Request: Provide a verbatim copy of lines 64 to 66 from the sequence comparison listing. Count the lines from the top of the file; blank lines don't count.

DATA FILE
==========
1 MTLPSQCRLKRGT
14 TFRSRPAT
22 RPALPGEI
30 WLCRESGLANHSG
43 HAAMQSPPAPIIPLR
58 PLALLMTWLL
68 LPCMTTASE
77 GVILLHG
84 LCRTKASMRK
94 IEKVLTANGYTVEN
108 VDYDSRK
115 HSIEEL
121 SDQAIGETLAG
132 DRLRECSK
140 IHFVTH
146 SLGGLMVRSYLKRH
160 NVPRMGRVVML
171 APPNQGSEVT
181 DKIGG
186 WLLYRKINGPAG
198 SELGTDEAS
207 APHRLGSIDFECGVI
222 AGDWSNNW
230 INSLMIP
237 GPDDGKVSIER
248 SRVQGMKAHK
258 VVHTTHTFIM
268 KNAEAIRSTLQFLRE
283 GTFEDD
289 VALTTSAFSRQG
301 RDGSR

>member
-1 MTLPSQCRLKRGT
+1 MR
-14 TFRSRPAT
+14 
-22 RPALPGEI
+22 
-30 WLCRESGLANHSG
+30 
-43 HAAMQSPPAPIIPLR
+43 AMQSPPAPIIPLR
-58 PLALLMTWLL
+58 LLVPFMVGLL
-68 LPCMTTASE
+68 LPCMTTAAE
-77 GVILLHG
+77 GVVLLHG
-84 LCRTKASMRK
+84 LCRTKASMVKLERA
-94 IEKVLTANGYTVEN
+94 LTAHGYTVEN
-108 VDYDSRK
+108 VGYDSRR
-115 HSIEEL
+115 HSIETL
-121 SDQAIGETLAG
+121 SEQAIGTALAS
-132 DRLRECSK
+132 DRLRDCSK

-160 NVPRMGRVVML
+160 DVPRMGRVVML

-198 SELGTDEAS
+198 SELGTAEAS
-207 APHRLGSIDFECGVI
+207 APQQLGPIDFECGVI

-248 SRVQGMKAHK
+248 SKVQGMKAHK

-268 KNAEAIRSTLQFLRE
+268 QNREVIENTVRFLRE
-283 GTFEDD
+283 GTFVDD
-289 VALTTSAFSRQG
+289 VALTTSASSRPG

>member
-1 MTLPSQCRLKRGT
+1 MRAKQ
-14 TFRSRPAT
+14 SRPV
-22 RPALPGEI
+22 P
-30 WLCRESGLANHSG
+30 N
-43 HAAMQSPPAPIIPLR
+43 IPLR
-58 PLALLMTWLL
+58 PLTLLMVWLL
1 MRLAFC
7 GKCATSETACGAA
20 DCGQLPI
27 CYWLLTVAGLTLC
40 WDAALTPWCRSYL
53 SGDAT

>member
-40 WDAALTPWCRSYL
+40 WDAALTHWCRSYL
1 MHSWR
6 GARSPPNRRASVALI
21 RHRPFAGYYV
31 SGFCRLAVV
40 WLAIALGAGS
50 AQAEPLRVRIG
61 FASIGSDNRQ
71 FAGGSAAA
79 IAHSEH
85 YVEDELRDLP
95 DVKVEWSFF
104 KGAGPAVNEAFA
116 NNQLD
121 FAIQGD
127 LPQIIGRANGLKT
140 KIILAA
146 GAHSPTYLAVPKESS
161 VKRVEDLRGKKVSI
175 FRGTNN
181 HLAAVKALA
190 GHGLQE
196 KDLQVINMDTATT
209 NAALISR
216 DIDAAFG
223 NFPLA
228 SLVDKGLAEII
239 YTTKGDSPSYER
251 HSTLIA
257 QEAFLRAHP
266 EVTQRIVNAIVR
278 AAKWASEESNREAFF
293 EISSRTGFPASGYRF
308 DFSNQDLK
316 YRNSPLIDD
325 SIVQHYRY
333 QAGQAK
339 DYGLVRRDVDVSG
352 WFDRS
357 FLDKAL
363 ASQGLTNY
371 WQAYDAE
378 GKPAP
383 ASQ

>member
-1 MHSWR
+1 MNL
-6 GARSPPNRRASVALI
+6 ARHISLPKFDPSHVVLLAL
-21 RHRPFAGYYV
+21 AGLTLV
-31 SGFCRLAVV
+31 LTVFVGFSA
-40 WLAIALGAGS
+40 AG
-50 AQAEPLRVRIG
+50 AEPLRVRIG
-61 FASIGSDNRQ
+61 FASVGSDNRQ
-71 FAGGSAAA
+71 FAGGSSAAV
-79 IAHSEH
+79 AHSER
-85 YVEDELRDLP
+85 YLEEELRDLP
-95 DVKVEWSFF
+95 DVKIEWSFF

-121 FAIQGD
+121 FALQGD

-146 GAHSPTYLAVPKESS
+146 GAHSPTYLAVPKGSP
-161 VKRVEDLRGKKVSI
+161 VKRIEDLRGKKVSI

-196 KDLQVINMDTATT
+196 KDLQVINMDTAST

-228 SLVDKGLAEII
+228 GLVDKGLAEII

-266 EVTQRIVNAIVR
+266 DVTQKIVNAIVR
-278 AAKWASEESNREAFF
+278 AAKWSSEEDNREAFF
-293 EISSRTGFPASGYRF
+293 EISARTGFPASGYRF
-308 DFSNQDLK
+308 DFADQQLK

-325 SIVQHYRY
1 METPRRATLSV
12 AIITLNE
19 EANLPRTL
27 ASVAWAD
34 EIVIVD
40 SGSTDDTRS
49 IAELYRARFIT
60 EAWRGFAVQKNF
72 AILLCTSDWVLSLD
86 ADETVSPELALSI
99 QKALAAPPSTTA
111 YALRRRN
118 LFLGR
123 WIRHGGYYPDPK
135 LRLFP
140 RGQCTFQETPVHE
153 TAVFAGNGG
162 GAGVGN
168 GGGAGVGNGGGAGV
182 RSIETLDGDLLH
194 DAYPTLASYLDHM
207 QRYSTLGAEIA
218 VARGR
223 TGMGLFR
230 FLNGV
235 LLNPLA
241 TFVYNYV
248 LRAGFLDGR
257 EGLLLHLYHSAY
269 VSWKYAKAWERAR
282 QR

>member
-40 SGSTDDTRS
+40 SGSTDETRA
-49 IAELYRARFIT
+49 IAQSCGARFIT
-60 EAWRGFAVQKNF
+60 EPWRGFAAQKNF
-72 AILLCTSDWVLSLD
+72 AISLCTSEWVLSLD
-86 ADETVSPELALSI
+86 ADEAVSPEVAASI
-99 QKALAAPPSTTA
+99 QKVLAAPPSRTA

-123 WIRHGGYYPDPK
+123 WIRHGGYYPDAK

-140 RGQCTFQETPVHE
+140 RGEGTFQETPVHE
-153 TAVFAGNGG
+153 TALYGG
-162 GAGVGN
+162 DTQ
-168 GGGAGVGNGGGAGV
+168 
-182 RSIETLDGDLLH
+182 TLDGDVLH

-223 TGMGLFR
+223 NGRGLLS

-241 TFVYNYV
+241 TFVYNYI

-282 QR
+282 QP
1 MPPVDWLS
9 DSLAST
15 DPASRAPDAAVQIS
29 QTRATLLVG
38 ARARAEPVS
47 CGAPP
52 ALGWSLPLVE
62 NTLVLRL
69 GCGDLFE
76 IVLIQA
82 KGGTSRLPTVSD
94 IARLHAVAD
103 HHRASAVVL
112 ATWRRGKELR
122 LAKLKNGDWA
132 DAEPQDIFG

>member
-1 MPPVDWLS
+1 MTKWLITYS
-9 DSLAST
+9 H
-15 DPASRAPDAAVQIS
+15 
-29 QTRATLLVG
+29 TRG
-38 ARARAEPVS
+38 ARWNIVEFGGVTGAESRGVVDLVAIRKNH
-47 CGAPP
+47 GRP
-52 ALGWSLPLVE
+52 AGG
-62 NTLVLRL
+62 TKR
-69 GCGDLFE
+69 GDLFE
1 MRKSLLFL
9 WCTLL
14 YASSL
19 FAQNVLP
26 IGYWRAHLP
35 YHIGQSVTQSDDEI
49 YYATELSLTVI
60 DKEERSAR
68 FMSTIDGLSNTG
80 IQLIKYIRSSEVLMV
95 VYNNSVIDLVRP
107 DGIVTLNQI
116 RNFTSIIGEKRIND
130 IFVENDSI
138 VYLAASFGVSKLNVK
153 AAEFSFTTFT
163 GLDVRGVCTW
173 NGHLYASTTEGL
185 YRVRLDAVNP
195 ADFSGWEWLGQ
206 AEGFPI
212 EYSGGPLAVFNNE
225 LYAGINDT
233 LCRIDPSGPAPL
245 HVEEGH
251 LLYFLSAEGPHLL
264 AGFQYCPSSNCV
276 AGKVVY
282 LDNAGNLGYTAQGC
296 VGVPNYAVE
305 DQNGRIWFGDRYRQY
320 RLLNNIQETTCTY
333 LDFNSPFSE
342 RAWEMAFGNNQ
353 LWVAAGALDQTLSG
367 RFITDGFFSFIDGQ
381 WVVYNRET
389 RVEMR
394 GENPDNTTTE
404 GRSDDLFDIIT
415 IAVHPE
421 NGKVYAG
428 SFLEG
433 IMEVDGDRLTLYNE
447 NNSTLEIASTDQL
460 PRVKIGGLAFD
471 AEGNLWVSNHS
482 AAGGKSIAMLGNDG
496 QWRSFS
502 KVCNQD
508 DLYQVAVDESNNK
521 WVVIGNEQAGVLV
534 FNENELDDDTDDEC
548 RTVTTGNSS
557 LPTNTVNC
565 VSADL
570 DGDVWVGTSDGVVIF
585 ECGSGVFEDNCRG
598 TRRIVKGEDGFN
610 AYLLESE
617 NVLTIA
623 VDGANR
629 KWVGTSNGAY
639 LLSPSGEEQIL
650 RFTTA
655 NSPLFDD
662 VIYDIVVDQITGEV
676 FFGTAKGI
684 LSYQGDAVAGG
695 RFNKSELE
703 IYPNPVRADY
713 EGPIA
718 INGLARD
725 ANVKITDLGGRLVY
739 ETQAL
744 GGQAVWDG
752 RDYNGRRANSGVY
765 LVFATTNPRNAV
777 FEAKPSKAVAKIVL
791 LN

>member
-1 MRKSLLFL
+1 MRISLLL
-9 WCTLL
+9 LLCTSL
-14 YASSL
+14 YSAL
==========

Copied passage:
+198 SELGTAEAS
-207 APHRLGSIDFECGVI
+207 APQQLGPIDFECGVI